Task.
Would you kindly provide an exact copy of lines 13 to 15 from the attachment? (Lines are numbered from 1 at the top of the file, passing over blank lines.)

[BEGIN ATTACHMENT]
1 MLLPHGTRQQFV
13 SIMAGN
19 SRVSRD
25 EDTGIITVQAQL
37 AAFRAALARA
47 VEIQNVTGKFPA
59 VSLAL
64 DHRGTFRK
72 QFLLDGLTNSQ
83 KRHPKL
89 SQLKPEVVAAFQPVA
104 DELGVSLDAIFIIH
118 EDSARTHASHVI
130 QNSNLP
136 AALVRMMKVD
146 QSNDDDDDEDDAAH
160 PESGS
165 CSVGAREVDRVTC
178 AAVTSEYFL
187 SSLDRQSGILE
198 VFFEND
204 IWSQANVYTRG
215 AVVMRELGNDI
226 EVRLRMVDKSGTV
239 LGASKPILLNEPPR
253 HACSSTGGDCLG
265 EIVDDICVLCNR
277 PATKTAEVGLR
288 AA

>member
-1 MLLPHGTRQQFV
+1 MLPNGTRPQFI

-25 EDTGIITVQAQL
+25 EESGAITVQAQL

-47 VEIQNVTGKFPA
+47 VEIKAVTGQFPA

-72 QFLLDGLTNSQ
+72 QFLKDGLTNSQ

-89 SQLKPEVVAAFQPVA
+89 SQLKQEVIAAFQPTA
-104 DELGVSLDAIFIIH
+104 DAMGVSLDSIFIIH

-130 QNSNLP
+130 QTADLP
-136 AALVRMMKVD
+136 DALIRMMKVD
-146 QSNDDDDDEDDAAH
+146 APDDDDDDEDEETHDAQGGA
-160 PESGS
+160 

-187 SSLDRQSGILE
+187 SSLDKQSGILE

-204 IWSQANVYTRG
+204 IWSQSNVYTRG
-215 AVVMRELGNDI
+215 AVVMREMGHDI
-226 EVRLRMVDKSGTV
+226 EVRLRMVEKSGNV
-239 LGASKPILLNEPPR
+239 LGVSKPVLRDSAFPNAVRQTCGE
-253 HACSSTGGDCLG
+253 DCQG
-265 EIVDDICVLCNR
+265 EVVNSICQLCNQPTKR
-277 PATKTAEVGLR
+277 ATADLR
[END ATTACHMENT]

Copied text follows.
118 EDSARTHASHVI
130 QNSNLP
136 AALVRMMKVD